Success on the islandBefore the economic boom created by Treasure Island Resort & Casino on Prairie Island, the Mdewakanton Dakota relied on trapping and selling fur for survival. Prairie Island is important to the tribe because of the plants used of the medicinal and spiritual purposes that grow there.
Before the economic boom created by Treasure Island Resort & Casino on Prairie Island, the Mdewakanton Dakota relied on trapping and selling fur for survival. Prairie Island is important to the tribe because of the plants used of the medicinal and spiritual purposes that grow there.
At one time, Mississippi River trading was controlled by Wabasha I, a Mdewakanton chief, and tribal members under his protection. It would be several years — after encroaching settlement, a war, return from Nebraska — before the area was designated a reservation in 1885.
As East Coast settlement expanded, the Mdewakanton Dakota were crowded by other tribes being pushed westward. After the Dakota Conflict of 1862, some scattered. The government held others at Fort Snelling, eventually moving them in 1863 to Crow Creek, S.D., and finally in 1868 to Nebraska’s Santee Reservation.
The Mdewakanton were woodland people, and they had been transplanted to the prairie. By that time the buffalo were gone and hunting was less productive. Some tried their hand at farming. Others found work building government structures and eventually settled in Nebraska and South Dakota.
But many returned to Prairie Island. Since it was prone to flooding, it was some of the last land settled in Goodhue County. The migration began in about 1870 and lasted 30 years.
Some tribal members worked on area arms. Others trapped, selling fur to trading companies operating in Minneapolis and St. Paul. There were few opportunities for young people and many moved after World War II.
The economy hit members hard, forcing them to leave and find jobs elsewhere, according to tribal elders. But in 1984 when the tribe established gaming on its lands, it became a success. That was one of the few businesses that survived.
The opportunity to conduct gaming on Prairie Island caused dramatic effects. Treasure Island Resort & Casino — which began as a bingo hall in 1984, then added the casino in 1991 and the hotel in 1997 — has made it possible for tribal members to make a living on Prairie Island. With 1,500 employees, Treasure Island is one of Goodhue County’s largest private employers.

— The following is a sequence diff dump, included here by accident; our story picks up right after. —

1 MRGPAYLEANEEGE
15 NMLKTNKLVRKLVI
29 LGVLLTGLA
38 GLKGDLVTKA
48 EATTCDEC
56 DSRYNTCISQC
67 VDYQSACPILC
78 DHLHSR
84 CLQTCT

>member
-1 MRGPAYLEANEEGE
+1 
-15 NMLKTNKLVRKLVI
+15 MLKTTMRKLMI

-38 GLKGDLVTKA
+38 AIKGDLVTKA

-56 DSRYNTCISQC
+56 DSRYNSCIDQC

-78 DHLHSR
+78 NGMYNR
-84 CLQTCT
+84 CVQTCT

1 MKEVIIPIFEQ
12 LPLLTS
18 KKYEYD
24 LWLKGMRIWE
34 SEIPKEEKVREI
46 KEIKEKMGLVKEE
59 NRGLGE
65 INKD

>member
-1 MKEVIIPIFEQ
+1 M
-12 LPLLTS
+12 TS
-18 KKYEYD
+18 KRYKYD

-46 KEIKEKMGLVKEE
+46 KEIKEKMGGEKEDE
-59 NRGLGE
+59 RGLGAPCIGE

Casino profits help tribal members in several ways.
Members receive full health insurance. They may attend any college or technical school and the tribe will pay for tuition, books and living expenses. Profits also have helped the tribe to develop streets and sewer projects, provide a clinic, emergency services and community services.
Building improvements in the 1990s included a casino/tribal government office building, a 95-space recreational vehicle park, a 137-slip marina and a community center offering softball fields and a swimming pool. Major additions and renovations continued in the last decade.
The traditions of the Indian community are making their comeback as well. Tribal members and non-Indians have an opportunity to learn about the culture at summer and winter powwows. Others are taking an interest in singing and in traditional dances.
More are participating in sweat lodges. A growing number are taking part in naming ceremonies where 8-year-old children are given an ancestor’s name.
The buffalo project also has seen tremendous growth.
The success of Treasure Island Resort & Casino on Prairie Island has allowed the tribe to maintain its culture while providing economic opportunities for both tribal members and the region.